ICONLOOP took part in the “Transform Africa Summit,” Africa’s largest tech conference, held from May 14 to 17 in the Rwandan capital of Kigali.

Notably, ICONLOOP was the only blockchain company to take part in the event, which was also attended by tech giants such as Google, Facebook, Huawei and Kaspersky. Rwandan President Paul Kagame and ministerial-level officials from other African states, Estonia and Japan attended as well.

Transform Africa Summit is the flagship event of SMART Africa, an initiative launched by African governments to accelerate socioeconomic development and bring Africa into the knowledge economy through affordable access to broadband and use of ICT. The SMART Africa Manifesto, adopted by seven African heads of state at the first Transform Africa Summit in 2013, was endorsed by all heads of state and government of the African Union in January 2014.

Africa’s opportunity to leapfrog

ICONLOOP’s Director of Public Affairs, Josh Choi, joined a panel discussion entitled “Interoperability for Africa.” Choi discussed how interoperability could bring value in a rapidly transforming environment in Africa, where states are busy creating new free trade regimes and visa-free agreements. He pointed to blockchain as a technological foundation for secure, reliable data exchange and asset trading.

In particular, he highlighted the socio-economic benefits blockchain could bring to three sectors: digital identification, the supply chain, and microfinance.

In an email with The Iconist, Choi notes that many people in Africa lack even basic national identification papers. This leaves them vulnerable to human trafficking and labor exploitation, among other things. The good news is that Africa can leapfrog, a skill which the continent demonstrated an aptitude for when it skipped landlines and went straight into mobile communications.

“Just as Africa jumped straight to the mobile era, skipping several steps that advanced countries had taken, the continent’s national ID systems can be directly digitized,” he says. “Digital identity was one of the big topics at the conference, and we believe blockchain can provide a significant contribution to the digital ID system.

Blockchain can also improve the supply chain, especially in the agricultural sector, where so much administration work remains paper-based. “Cooperatives in the local market responsible for the logistics of agricultural products such as coffee, rice or bananas still use paper-based ledgers,” says Choi. “Accordingly, there’s a lot of administrative work to ensure all the information is correct and transparent. I believe there is a huge opportunity to apply blockchain in the supply chain of agricultural products in Africa, making it more transparent, easy to manage and real-time.”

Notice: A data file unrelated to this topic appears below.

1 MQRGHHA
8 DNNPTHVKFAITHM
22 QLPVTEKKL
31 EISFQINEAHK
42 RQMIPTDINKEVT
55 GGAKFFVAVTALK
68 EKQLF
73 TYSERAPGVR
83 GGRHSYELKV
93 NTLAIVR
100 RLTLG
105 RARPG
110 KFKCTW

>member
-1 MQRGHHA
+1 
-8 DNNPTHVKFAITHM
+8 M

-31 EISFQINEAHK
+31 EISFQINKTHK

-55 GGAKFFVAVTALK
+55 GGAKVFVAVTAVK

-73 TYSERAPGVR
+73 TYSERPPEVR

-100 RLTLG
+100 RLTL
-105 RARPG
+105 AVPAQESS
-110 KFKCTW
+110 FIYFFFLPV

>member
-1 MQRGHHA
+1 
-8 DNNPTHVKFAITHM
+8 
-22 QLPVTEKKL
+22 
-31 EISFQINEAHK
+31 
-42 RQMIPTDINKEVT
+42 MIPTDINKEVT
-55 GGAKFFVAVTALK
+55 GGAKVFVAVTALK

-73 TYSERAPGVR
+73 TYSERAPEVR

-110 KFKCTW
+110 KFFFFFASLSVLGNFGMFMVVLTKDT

Choi also points to the challenges of microfinance in the developing world, where many small farmers lack access to traditional financing options. “They could enhance their productivity if they could get a loan and use it to invest in more seeds, machines or bio-fertilizers,” he says. “But banks charge high interest rates, they are unsure if the loan is being used in the right place and farmers have no credit histories.”

Enter cryptocurrency. Choi says, “I believe crypto-based micro-loans can solve these challenges thanks to transparent transaction recording and lower administrative costs driven by smart contracts.”

The importance of getting in early

Besides the main panel discussion, ICONLOOP met with Africa-based startups, provided guidance in blockchain applications and discussed possibilities in DApp development.

ICONLOOP took part in the summit as a “Knowledge Partner” of the International Telecommunication Union’s Smart Incubator Program. The partnership, which dates back to a collaborative arrangement signed in April between the blockchain developer and the ITU, aims to provide support and know-how on blockchain to startups around the world. In particular, ICONLOOP is supporting the growth and expansion of start-ups in African countries through pilot projects focusing on three core pillars: technical know-how, business development and outreach and networking.

Choi says the participation of so many nations and major tech companies in the conference indicated that Africa was a “land of opportunity.” 

“Africa is moving forward so quickly to catch up to the advanced world,” he says. “Most Fourth Industrial Revolution topics such as AI, Big Data and IoT were discussed at the conference. But I realized that there were very few blockchain experts there. ICONLOOP was the sole blockchain company at the conference.”

For fast-growing businesses in Africa, he points to blockchain’s utility in innovation such as mobile payments, e-government and Big Data-driven agriculture.

“Many startups, entrepreneurs and government officials in Africa are very eager to learn about blockchain. But they have difficulty getting expertise,” he says. “I think next year there will be much more interest in blockchain. So it’s important to be a first mover. I think ICONLOOP has taken the first and most important step to engage with an African market that is growing more and more dynamic.”

“I met many young and talented African entrepreneurs who are highly interested in using blockchain for their services,” he adds. “Nothing concrete happened, but now is certainly the right time to build a blockchain ecosystem in Africa through training and support for tech startups. This is a great opportunity for ICON to expand its network into an emerging market.